Summer Undergraduate Research Mentored Experience

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Dr. Roger Gonzalez

Department of Engineering Education & Leadership

University of Texas Joint Load Simulator or LIMBS International

Preferred major field of study or minimum required skills

Desired Majors: Mechanical, Electrical, and Biomedical Engineering.

Valued Skills: Computer-aided Design, Mechanical Design, Electrical Design, and Program Design.

Scholarly significance/intellectual merit

Dr. Gonzalez’ Joint Lab has been developing the University of Texas Joint Load Simulator (UTJLS) for investigation of human knee stability, knee ligament injury, and osteoarthritis (OA). Knee ligament injury and the instability that follows is a major clinical problem. While bony geometry of the knee provides marginal joint stability, surrounding soft tissues such as ligaments, meniscus, and the active force contributions of muscles are necessary for withstanding some of the highest dynamic forces in the body. As such, injury to the anterior cruciate ligament (ACL) often results in knee instability, damage to collateral ligaments and menisci, and increased risk of OA. / The UTJLS is capable of overcoming critical barriers to progress in knee stability research by synchronously recreating muscle loads, external ground reaction forces, and joint kinematics on a cadaver knee specimen while measuring intersegmental force, ligament strain, and tibial translation.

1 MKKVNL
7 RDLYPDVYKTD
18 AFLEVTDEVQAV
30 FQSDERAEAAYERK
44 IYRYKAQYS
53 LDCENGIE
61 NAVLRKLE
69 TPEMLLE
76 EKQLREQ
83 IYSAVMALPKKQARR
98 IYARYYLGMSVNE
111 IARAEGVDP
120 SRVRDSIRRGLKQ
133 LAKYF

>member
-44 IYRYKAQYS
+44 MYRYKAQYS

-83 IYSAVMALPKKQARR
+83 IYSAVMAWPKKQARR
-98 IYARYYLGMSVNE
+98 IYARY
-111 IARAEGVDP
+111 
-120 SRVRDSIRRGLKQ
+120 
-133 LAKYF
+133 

Research question(s)

  • How does ACL rupture change internal knee loading conditions, and how does it influence onset of osteoarthritis?
  • Are knee braces effective in reducing risk of ACL failure?
  • What role does bony knee geometry play in ACL failure?
  • How does dynamic activity as compared to quasi-static knee movements alter internal knee loading conditions?

Methods/techniques/instruments to be learned/utilized

A wide range of engineering design techniques will be employed to support UTJLS development. This includes Solidworks (CAD), Labview (Visual Programming Language), and Component Fabrication (Mill, Lathe, Assembly, etc.). Undergraduate students will be exposed to standard musculoskeletal research techniques (e.g. motion capture) and cutting-edge in vitro simulation (e.g. operation of the UTJLS).